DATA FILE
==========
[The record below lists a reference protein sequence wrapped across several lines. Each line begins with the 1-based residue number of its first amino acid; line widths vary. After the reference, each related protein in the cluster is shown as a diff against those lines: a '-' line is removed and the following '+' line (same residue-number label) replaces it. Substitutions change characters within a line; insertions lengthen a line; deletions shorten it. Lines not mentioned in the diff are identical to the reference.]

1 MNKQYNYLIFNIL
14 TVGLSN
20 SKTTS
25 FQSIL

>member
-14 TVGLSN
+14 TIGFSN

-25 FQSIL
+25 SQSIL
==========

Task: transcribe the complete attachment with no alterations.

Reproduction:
[The record below lists a reference protein sequence wrapped across several lines. Each line begins with the 1-based residue number of its first amino acid; line widths vary. After the reference, each related protein in the cluster is shown as a diff against those lines: a '-' line is removed and the following '+' line (same residue-number label) replaces it. Substitutions change characters within a line; insertions lengthen a line; deletions shorten it. Lines not mentioned in the diff are identical to the reference.]

1 MNKQYNYLIFNIL
14 TVGLSN
20 SKTTS
25 FQSIL

>member
-14 TVGLSN
+14 TIGFSN

-25 FQSIL
+25 SQSIL